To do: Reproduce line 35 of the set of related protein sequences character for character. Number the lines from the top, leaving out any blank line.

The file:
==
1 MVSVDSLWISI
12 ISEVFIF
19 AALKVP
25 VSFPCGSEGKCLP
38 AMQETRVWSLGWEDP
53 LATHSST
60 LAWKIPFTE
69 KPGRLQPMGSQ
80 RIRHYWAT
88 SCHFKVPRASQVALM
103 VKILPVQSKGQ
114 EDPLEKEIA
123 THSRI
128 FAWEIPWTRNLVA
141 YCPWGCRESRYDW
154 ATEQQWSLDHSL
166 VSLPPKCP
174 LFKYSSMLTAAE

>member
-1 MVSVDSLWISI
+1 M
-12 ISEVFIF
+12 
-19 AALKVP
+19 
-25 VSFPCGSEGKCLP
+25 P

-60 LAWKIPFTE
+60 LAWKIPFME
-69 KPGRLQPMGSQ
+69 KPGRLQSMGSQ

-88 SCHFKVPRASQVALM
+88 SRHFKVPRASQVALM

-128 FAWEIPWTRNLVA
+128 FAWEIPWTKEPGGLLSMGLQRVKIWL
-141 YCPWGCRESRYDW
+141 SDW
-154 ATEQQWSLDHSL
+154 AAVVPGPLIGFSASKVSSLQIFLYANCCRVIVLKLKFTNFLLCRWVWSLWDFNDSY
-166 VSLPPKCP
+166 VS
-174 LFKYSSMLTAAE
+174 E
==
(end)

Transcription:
+128 FAWEIPWTKEPGGLLSMGLQRVKIWL